Intuition and Literature: Bergson and Proust (3 of 6)

This is where literature and Proust come in. Knowing what we now know, the key to good writing, “good” here meaning “true,” and “true” in the sense of being to true to life, to experience, is avoiding the staid, mechanical, and lifeless approach of analysis, which treats of things and events indirectly, confusedly, and externally, as if the whole world of experience were inert matter, a prejudice to which we are disposed by modern scientific understanding, which unfortunately reduces much of the world to meaningless, homogeneous masses and their chance interactions. This is a dull, monochrome type of writing that desiccates and kills all it touches, a writing that has no concern for the inner life of things, that neglects the possibilities and potentialities of objects and persons, that is more interested in the motionless and permanent than the ever-changing and fluid, and that prefers old and clichéd expressions to original and creative experimentation that tries to go beyond surfaces to the heart of the matter.


Good writing tries to get at the essence of something, tries its best to articulate the inner happening and unfolding of a feeling, object, or event. Of course, what I have just described sounds immensely difficult, rare, and demanding at best, and impossible at worst. It prompts the question, first, of how much literature counts as good according to this judgment, and second, of whether there even has been such an author ever. Just as Bergson himself acknowledged his personal shortcomings, indeed, the intrinsic shortcomings of all expression, so I think it is absurd to expect that there be a perfect work, the best work, one which manages in its entirety, 100% of the way, to be consistently intuitive, without any lapses; on the contrary, I think it is fair to say that even a single intuition, one singular glimpse of true experience, one faithful depiction of life, is perhaps enough to redeem and sanctify a work.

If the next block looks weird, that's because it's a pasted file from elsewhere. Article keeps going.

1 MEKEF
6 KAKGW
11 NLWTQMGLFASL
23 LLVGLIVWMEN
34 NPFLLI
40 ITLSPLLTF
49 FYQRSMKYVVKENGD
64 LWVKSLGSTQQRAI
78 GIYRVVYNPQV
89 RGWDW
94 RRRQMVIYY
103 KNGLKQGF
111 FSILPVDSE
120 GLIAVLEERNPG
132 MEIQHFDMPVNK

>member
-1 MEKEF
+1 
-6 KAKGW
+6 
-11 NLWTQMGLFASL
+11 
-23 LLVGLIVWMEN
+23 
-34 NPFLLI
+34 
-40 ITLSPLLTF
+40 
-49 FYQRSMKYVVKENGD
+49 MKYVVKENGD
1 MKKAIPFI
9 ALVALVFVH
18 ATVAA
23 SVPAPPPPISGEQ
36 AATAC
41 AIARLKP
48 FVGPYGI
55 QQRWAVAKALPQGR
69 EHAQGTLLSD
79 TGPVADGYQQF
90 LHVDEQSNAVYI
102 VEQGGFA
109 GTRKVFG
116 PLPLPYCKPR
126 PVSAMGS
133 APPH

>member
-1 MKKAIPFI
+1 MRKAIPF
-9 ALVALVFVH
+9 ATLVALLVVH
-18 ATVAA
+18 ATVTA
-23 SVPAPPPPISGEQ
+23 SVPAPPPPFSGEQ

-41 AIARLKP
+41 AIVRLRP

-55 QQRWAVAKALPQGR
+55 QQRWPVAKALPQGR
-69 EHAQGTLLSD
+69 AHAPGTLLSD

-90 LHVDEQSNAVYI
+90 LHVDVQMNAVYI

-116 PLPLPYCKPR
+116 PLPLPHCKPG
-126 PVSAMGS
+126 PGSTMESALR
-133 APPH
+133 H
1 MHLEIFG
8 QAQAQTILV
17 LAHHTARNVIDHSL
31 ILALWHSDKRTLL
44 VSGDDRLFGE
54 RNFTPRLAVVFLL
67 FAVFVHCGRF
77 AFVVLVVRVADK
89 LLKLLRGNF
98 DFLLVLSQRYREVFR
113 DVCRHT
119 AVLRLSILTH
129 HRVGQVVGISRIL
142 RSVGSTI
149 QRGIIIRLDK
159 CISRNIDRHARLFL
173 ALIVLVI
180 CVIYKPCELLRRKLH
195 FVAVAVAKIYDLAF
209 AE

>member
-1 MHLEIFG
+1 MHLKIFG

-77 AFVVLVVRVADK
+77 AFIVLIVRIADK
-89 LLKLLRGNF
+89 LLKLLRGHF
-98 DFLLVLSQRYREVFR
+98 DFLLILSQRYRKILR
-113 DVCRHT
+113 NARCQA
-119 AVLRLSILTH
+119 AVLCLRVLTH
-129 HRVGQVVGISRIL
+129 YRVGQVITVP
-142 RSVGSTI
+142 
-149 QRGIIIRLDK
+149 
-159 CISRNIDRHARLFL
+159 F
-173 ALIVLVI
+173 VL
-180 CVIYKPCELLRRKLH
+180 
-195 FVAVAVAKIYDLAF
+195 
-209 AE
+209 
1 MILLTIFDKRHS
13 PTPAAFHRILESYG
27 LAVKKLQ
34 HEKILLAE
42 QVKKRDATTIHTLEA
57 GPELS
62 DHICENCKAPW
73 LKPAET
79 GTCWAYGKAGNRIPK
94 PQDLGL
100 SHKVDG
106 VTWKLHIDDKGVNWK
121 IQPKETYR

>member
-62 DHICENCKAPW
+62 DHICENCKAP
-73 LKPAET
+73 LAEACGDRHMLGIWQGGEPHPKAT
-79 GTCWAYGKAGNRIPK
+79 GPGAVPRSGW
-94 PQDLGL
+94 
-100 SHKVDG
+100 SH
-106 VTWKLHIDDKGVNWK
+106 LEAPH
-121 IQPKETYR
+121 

This is why novels are art are “works”: Not only must one work, endeavor, and hone in order to produce it in the first place, but we even go so far as to say that a completed work is never fully completed, that it is a work in virtue of its finiteness, what it leaves out, what could have been added or removed, what stands for interpretation; the work is always in-progress, infinite despite its finity, and alive. To be able to write well or to paint, compose, draw, etc. well, is a nearly impossible task: